The global pandemic has impacted all corners of society, but higher education has faced one of the biggest overhauls in its history.
Steeped in tradition with packed lecture theatres, face-to-face tutorials and campus-based living, remote learning on such a grand scale was never deemed desirable, nor possible.
However, in little more than a year, educators and students have had to acclimatise to a new, virtual way of teaching and learning.
Universities have also needed to balance this with the ever-growing need to attract and retain students. Despite best efforts and some admirable achievements, many challenges remain.
Above all, the pandemic has shone a spotlight on the need for universities to offer a consistent learning environment between the campus and those accessing lessons remotely to ensure future success and resilience.
Once achieved, this will enable universities to prepare the next generation of talent for a hybrid world of work, that will no doubt be in place by the time they enter the workforce.
To explore the subject in more depth, we recently undertook a survey of UK universities to gauge how they are adapting in the face of COVID-19, and some valuable lessons emerged…
Universities must offer a first-rate learning experience both on and off-campus
Our research finds that 38 percent of students say they would prefer a flexible, blended approach to learning moving forward. Whether a student is on campus or learning remotely, the intention should be for universities to democratise the learning experience and provide an experience of equal quality, giving students choice in how, when, and where they learn. The questions universities need to ask themselves are: who can access information, what information can they access, and can they access it in a way that works best for them?
A ‘hybrid’ learning model should re-think the role of the campus, within the higher education experience. Much like designs for the workplace, campus-based learning could be the place for collaboration, discussion, practical work, face-to-face supervisions, sports and socialising, while formal teaching could be delivered virtually. This will require a deep look at the digital applications and platforms that users will need, as well as audio visual and collaboration tools, which will all come at a cost.
Virtual learning can be used to make higher education more accessible and open to all
A hybrid learning environment will help to drive an inclusive student experience, allowing students to access information in a way that works best for them around their individual needs — for example full-time parents, workers, and international students. It may also help students with disabilities or those facing financial hardship, making it difficult for them to learn on campus.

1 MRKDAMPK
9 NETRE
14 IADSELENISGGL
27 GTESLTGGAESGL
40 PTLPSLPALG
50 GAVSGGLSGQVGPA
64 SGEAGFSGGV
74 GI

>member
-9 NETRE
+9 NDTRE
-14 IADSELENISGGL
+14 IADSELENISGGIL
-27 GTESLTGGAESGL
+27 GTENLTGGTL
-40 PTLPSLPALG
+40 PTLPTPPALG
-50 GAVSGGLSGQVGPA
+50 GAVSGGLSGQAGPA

Over the past year there have been many reported issues with laptops and technology provision at universities. If left unchecked, inequalities in student experience and provision will worsen, and there is the danger that some institutions will be left behind, particularly when matched against digital-first institutions.
The goal should be to make universities accessible to all, and with the right technology, we can level the playing field and enhance diversity.
Sustainability must fit into every facet of university decision-making
For an environmentally conscious generation, sustainability is becoming a top priority and 45 percent of students say they assess the sustainability ranking of a university within their selection process. Additionally, seven in ten (70 percent) university staff members say that sustainability has become more important in the wake of COVID-19.
As we contemplate the future of higher education, sustainability needs to fit into every facet of university decision making, including technology. There are many sustainable benefits that come with a hybrid work scenario, from green datacentres through to reductions in travel time and on-campus activity. For example, 48 percent of universities expect to host their data in the cloud, post-pandemic.
We need to prepare students for a hybrid world of work
The pandemic has put a huge strain on universities but has exposed the benefits of creating a blended approach to learning and a positive online experience. While significant strides have been made in creating a hybrid environment, it is also apparent that our education system is lagging behind the workplace, and this gap must be redressed urgently. Above all, it is critical that universities prepare students for working life and the shape it will take, post-pandemic.
This is an opportunity to break with past tradition and build back better. If we begin with higher education, we can then extend these learnings to the entire education sector, including primary and secondary schools. It could be immensely powerful if we do it the right way, and would mean that our education system would be fully prepared for whatever the world throws at us next.
There’s no doubt that once it is safe to do so, students and teachers will be eager to get back to campus and its important social benefits. Getting the balance right will be critical and if universities can stand firm and continue their momentum for change, investing in a hybrid approach to learning, then the system can become more flexible and inclusive, opening universities up to a wider pool of talent. The innovation and diversity this will bring to the workplace in the future is an exciting prospect.
Mark Sweeney, Regional VP, Citrix UK & IrelandRecommend0 recommendationsPublished in